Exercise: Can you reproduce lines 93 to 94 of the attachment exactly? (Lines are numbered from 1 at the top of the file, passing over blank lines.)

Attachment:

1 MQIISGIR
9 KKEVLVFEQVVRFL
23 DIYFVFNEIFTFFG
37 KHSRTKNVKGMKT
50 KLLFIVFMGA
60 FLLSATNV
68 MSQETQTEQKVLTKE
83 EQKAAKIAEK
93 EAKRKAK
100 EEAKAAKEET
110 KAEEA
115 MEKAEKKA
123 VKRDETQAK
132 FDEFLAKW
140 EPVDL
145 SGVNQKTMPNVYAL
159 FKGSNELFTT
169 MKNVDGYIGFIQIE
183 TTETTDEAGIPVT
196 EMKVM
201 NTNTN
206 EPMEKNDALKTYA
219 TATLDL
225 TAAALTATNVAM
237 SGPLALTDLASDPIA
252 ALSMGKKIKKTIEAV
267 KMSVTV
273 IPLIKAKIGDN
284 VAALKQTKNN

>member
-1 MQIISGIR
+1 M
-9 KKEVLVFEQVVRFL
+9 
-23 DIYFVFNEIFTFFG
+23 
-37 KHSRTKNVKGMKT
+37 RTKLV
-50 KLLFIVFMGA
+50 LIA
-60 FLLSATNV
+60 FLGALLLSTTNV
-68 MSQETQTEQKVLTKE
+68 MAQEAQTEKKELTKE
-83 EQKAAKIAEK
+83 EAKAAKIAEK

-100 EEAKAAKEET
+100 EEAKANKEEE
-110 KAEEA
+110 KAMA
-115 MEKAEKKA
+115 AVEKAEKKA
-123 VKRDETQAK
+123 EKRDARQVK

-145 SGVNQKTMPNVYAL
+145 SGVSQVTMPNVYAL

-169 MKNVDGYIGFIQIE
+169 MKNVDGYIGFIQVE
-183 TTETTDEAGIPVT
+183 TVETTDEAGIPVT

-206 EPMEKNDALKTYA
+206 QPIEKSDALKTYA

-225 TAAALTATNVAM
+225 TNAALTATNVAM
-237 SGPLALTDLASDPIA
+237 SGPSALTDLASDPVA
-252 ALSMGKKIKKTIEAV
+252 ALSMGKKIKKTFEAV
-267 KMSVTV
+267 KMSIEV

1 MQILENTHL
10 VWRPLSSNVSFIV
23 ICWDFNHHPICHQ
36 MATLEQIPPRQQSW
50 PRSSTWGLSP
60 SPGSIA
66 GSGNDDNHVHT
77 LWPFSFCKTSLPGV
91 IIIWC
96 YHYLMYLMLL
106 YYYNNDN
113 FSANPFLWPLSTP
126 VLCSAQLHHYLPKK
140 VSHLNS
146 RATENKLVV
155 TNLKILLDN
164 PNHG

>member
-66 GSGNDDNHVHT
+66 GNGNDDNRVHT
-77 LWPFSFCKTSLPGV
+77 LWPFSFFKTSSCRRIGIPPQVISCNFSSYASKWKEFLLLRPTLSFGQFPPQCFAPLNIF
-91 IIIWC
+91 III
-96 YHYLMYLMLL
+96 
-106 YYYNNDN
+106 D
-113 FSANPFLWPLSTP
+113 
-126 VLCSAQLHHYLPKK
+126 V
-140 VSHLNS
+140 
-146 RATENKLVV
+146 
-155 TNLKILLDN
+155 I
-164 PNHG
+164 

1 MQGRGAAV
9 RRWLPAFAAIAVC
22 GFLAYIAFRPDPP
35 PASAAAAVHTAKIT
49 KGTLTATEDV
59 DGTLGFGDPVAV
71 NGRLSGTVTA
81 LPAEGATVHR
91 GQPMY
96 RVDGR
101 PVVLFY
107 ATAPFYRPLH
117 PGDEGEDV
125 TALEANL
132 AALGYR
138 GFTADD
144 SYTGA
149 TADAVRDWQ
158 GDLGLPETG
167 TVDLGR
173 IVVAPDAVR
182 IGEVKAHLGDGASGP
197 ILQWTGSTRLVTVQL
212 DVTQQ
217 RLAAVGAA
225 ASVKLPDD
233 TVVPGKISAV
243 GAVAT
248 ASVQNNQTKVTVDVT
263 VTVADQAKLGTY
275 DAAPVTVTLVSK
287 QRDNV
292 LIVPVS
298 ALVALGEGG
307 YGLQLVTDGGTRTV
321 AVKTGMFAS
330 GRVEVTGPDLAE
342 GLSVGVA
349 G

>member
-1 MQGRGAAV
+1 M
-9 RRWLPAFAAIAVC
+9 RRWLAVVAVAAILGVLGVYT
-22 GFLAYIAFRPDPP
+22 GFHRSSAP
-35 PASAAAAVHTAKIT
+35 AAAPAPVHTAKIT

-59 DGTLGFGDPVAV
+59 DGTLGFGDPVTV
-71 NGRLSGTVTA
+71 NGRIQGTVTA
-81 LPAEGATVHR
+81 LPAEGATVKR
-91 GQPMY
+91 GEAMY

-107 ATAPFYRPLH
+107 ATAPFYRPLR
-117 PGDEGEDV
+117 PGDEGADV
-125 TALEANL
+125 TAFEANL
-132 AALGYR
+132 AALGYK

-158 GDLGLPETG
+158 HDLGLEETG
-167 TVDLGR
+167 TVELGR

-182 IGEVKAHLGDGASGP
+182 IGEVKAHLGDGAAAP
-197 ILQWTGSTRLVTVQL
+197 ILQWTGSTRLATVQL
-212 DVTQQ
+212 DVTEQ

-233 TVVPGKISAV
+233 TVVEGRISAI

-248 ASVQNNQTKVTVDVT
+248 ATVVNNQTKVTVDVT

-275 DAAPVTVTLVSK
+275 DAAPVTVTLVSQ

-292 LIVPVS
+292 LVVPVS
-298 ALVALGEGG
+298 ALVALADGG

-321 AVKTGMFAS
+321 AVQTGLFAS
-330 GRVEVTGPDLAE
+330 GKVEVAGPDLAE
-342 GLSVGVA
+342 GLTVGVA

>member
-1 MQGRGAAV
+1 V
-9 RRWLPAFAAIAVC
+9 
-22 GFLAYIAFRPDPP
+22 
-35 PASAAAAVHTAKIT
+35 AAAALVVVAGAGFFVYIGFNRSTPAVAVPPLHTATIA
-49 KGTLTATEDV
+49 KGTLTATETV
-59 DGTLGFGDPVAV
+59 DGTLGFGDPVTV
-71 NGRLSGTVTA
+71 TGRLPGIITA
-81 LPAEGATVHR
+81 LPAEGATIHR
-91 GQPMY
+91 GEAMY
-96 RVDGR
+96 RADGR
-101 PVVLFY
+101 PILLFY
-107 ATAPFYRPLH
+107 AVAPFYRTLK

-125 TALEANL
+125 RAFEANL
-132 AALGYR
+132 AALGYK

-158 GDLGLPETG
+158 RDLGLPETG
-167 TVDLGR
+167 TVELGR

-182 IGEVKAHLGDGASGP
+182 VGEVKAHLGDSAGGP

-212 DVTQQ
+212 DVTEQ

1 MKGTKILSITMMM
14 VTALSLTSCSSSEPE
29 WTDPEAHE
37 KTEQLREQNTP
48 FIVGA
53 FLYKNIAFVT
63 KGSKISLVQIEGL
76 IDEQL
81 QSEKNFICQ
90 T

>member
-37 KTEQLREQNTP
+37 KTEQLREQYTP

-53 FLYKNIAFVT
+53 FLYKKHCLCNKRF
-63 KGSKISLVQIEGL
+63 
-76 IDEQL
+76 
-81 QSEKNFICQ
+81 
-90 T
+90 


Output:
-91 IIIWC
+91 III